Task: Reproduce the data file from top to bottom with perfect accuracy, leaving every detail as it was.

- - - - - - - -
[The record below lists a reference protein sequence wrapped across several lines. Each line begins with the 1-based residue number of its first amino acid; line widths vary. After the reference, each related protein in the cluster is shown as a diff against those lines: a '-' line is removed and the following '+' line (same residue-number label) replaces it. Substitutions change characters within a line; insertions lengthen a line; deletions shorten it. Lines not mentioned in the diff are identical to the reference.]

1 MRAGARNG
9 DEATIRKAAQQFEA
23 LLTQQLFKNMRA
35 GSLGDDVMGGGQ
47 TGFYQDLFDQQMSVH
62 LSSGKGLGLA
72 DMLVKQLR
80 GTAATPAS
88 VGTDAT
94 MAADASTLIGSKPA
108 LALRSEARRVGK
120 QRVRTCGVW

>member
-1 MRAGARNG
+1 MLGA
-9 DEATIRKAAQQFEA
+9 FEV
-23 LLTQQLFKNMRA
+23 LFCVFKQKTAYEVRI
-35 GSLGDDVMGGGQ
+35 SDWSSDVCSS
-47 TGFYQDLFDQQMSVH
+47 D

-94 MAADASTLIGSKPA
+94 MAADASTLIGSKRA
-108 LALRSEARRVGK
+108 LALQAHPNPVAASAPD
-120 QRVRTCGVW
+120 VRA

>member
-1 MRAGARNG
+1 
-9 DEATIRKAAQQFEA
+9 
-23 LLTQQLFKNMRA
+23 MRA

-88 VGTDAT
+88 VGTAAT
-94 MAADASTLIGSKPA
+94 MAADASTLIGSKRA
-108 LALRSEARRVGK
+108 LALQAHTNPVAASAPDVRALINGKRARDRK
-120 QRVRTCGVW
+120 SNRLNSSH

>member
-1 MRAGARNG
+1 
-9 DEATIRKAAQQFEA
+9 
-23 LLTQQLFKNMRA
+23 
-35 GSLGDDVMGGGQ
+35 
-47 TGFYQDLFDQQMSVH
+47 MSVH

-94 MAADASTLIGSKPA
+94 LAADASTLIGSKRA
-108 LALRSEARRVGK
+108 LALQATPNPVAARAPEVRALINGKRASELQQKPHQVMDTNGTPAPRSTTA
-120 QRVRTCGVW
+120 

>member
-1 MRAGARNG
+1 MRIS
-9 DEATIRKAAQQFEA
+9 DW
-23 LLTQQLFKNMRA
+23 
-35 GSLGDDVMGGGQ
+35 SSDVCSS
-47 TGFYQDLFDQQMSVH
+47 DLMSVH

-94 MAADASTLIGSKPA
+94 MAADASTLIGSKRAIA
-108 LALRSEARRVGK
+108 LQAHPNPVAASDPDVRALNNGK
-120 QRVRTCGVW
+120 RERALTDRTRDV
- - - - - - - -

[The record below lists a reference protein sequence wrapped across several lines. Each line begins with the 1-based residue number of its first amino acid; line widths vary. After the reference, each related protein in the cluster is shown as a diff against those lines: a '-' line is removed and the following '+' line (same residue-number label) replaces it. Substitutions change characters within a line; insertions lengthen a line; deletions shorten it. Lines not mentioned in the diff are identical to the reference.]

1 MRAGARNG
9 DEATIRKAAQQFEA
23 LLTQQLFKNMRA
35 GSLGDDVMGGGQ
47 TGFYQDLFDQQMSVH
62 LSSGKGLGLA
72 DMLVKQLR
80 GTAATPAS
88 VGTDAT
94 MAADASTLIGSKPA
108 LALRSEARRVGK
120 QRVRTCGVW

>member
-1 MRAGARNG
+1 MLGA
-9 DEATIRKAAQQFEA
+9 FEV
-23 LLTQQLFKNMRA
+23 LFCVFKQKTAYEVRI
-35 GSLGDDVMGGGQ
+35 SDWSSDVCSS
-47 TGFYQDLFDQQMSVH
+47 D

-94 MAADASTLIGSKPA
+94 MAADASTLIGSKRA
-108 LALRSEARRVGK
+108 LALQAHPNPVAASAPD
-120 QRVRTCGVW
+120 VRA

>member
-1 MRAGARNG
+1 
-9 DEATIRKAAQQFEA
+9 
-23 LLTQQLFKNMRA
+23 MRA

-88 VGTDAT
+88 VGTAAT
-94 MAADASTLIGSKPA
+94 MAADASTLIGSKRA
-108 LALRSEARRVGK
+108 LALQAHTNPVAASAPDVRALINGKRARDRK
-120 QRVRTCGVW
+120 SNRLNSSH

>member
-1 MRAGARNG
+1 
-9 DEATIRKAAQQFEA
+9 
-23 LLTQQLFKNMRA
+23 
-35 GSLGDDVMGGGQ
+35 
-47 TGFYQDLFDQQMSVH
+47 MSVH

-94 MAADASTLIGSKPA
+94 LAADASTLIGSKRA
-108 LALRSEARRVGK
+108 LALQATPNPVAARAPEVRALINGKRASELQQKPHQVMDTNGTPAPRSTTA
-120 QRVRTCGVW
+120 

>member
-1 MRAGARNG
+1 MRIS
-9 DEATIRKAAQQFEA
+9 DW
-23 LLTQQLFKNMRA
+23 
-35 GSLGDDVMGGGQ
+35 SSDVCSS
-47 TGFYQDLFDQQMSVH
+47 DLMSVH

-94 MAADASTLIGSKPA
+94 MAADASTLIGSKRAIA
-108 LALRSEARRVGK
+108 LQAHPNPVAASDPDVRALNNGK
-120 QRVRTCGVW
+120 RERALTDRTRDV